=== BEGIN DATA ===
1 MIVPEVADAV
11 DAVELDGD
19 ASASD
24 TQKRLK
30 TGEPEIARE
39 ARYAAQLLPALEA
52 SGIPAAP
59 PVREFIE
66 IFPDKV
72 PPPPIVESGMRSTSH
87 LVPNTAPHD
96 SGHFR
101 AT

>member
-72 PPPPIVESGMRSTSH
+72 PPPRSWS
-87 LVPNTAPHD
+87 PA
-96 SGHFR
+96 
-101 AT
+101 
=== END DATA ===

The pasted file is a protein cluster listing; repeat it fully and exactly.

1 MIVPEVADAV
11 DAVELDGD
19 ASASD
24 TQKRLK
30 TGEPEIARE
39 ARYAAQLLPALEA
52 SGIPAAP
59 PVREFIE
66 IFPDKV
72 PPPPIVESGMRSTSH
87 LVPNTAPHD
96 SGHFR
101 AT

>member
-72 PPPPIVESGMRSTSH
+72 PPPRSWS
-87 LVPNTAPHD
+87 PA
-96 SGHFR
+96 
-101 AT
+101 